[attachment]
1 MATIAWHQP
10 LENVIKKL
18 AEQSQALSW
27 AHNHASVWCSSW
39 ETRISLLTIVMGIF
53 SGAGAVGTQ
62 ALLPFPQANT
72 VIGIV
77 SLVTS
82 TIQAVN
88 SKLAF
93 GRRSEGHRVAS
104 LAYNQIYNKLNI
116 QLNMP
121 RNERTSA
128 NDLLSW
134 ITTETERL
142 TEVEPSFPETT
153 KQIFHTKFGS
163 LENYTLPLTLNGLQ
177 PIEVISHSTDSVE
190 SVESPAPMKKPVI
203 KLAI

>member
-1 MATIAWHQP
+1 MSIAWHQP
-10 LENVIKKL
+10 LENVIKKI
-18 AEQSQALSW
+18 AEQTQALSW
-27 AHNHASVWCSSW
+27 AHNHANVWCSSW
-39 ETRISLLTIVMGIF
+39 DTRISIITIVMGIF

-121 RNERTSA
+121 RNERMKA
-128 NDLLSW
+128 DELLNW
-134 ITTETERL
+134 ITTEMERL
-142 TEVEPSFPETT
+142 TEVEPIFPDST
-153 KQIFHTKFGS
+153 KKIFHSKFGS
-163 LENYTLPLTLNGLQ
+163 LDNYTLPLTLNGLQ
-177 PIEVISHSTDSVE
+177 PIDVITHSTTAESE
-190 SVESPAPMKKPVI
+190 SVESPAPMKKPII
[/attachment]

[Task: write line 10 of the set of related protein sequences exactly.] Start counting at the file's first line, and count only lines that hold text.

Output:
82 TIQAVN